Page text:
I just started rock climbing at my university gym so I figured, why not address my fear of heights, darkness and small spaces by explori...

"There's Something Down Here...": The Descent and Fears of the Archaic Mother

I just started rock climbing at my university gym so I figured, why not address my fear of heights, darkness and small spaces by exploring a film where a bunch of women go rock climbing and the horrors that ensue? That’s how we arrive at The Descent, Neil Marshall’s trauma drama about a group of women who go caving and find themselves on the wrong end of darkness, cave-ins and did I mention albino man-monsters?

If you remember my post on Dog Soldiers last month, Neil likes to place women and their bodies at the center of horror, and while The Descent stars an all female cast, the same is true of this film. Instead of fears of the abject female body represented in the werewolf, Marshall uses the cavernous imagery of the cave to represent fears of descending back into the womb of the archaic mother.

According to Barbara Creed, the “ ‘archaic mother’ represents woman as sexual difference ” and she is present “in all horror films as the blackness of extinction…a force that threatens to reincorporate what it has given birth too” Think the damp and dark spaces of Alien where the astronauts discover the threatening alien life form that turns them into walking wombs via chestbursters.

This “blackness” finds strong parallels with the darkness the women of The Descent are plunged into, but another example of the archaic mother can also be found in Dracula’s castle from the Bela Lugosi film, with its “winding stairways, spider webs, dark vaults, worm eaten staircases, dust and damp earth” The archaic mother can be found anywhere there is a void that threatens the phallus with its otherness and absence.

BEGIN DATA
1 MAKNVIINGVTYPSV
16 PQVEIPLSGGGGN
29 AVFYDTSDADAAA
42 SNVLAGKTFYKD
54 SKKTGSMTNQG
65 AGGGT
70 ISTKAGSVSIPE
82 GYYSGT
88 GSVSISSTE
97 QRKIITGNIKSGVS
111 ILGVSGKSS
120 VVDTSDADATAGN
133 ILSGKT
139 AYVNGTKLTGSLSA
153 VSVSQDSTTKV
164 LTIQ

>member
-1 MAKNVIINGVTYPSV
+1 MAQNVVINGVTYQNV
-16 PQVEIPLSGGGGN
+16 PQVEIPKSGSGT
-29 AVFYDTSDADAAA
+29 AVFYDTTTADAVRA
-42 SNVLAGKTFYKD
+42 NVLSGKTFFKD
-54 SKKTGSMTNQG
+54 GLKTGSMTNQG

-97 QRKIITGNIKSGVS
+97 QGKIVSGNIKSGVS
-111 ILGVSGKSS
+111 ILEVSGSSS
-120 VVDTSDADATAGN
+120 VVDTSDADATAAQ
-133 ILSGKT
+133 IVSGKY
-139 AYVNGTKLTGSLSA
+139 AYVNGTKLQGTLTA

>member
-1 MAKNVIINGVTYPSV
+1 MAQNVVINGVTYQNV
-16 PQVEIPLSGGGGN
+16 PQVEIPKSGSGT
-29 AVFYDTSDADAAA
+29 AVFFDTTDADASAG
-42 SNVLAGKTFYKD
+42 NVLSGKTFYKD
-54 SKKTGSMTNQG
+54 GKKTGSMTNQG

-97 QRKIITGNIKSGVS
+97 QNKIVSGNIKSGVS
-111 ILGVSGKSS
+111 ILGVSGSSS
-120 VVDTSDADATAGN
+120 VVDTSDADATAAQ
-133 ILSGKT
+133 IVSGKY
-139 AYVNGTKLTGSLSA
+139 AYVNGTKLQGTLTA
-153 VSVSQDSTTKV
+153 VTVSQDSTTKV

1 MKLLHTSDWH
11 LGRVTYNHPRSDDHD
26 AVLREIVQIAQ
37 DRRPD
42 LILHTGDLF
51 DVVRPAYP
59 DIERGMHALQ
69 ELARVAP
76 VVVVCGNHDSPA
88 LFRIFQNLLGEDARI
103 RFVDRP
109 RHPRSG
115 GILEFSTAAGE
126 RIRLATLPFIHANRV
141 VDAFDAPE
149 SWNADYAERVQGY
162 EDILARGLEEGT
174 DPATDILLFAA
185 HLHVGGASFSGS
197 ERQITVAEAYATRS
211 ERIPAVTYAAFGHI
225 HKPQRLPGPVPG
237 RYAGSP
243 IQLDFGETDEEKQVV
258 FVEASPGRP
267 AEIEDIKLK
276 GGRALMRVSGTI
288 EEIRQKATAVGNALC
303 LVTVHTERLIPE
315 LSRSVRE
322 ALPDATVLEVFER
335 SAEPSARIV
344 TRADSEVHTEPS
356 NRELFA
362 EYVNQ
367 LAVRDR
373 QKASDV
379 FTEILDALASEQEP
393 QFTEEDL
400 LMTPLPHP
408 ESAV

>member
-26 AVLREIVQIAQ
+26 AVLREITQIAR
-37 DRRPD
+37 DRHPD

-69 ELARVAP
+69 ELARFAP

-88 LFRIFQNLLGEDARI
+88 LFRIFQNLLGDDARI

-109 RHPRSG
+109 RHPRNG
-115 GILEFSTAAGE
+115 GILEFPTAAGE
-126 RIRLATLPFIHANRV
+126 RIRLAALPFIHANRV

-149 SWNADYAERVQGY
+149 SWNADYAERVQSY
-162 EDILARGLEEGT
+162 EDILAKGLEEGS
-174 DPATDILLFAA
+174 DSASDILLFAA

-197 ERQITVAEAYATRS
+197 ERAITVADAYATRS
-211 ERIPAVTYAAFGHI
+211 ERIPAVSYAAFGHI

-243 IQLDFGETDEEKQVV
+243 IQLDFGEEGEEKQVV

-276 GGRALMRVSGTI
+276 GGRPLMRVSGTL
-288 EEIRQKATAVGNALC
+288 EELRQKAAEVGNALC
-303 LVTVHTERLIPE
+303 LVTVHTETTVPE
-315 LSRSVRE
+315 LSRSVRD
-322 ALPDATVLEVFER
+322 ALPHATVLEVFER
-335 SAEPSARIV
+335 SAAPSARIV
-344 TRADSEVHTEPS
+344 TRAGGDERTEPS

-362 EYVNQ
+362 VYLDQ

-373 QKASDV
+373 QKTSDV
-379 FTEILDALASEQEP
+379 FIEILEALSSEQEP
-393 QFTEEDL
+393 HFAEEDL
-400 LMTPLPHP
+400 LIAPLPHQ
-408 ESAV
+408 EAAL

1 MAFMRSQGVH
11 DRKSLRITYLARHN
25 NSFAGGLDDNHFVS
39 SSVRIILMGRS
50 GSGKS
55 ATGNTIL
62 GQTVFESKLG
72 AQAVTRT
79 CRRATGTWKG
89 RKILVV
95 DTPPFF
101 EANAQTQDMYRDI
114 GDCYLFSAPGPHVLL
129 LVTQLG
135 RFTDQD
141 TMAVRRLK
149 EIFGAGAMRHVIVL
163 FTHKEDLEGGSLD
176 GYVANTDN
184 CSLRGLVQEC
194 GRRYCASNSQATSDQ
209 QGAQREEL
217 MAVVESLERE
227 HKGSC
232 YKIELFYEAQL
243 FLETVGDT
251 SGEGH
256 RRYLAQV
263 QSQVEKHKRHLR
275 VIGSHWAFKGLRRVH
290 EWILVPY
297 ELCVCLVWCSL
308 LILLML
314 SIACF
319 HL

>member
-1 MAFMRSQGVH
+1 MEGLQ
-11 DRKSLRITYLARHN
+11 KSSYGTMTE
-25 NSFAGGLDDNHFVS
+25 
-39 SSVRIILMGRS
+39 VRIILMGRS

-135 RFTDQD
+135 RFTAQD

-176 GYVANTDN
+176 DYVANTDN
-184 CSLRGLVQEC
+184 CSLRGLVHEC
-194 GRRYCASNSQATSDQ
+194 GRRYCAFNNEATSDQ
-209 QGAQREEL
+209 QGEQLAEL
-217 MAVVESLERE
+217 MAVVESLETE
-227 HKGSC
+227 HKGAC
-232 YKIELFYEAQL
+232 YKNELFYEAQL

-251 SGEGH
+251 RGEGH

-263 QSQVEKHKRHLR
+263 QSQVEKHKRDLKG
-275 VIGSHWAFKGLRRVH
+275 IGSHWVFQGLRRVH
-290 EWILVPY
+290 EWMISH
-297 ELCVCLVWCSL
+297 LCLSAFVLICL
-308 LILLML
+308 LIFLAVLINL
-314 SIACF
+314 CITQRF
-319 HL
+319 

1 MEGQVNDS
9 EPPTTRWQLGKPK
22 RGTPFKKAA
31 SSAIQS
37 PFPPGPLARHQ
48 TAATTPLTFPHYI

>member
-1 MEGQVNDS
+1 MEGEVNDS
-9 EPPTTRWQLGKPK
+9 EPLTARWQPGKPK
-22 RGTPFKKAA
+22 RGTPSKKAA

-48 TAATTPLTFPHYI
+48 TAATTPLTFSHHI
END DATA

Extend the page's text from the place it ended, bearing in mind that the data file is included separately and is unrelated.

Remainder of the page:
The concept of the archaic mother can be easily applied to The Descent, as these women repel down into a dark, womb-like space that presents annihilation in the form of carnivorous man-monsters. Sam ends up in a menstrual soup to avoid the creatures and in the end escapes the womb in a dramatic birthing scene, climbing over piles of bones (marking the womb as a place of death rather than life) to burst out of the undergrowth and into the light.

There are sexual parallels at work here that even the actors recognize. On the making of featurette, several of the actresses comment on how a tunnel piece for the next scene looks like a vagina. One of them turns to ask the other about her lines in said tunnel, to which she replies “It’s a nice tight crack, but I think I can get through” the word crack doubling as slang for the vagina. Both actresses stifle a giggle when a crew member tells them the tunnel will be smeared with slime before the shoot. Tunnels need lubricant too.

When the actresses make the director aware of the tunnel/vagina connection , Neil only replies, “Sometimes a cigar is just a cigar” Sometimes it is Neil, but there are other times when a cave can be a womb and a tunnel can be a vagina—and that time is now.


  1. Yeah... women crawling through an 'other' women's vagina...

    But if you look HARD enough...

    Sometimes crawling out of a hole in the ground is just crawling out of a hole in the ground.

    Maybe you should look at more current topics for debate.

  2. Great post as usual. Very thought provoking stuff. Love your perspective of horror.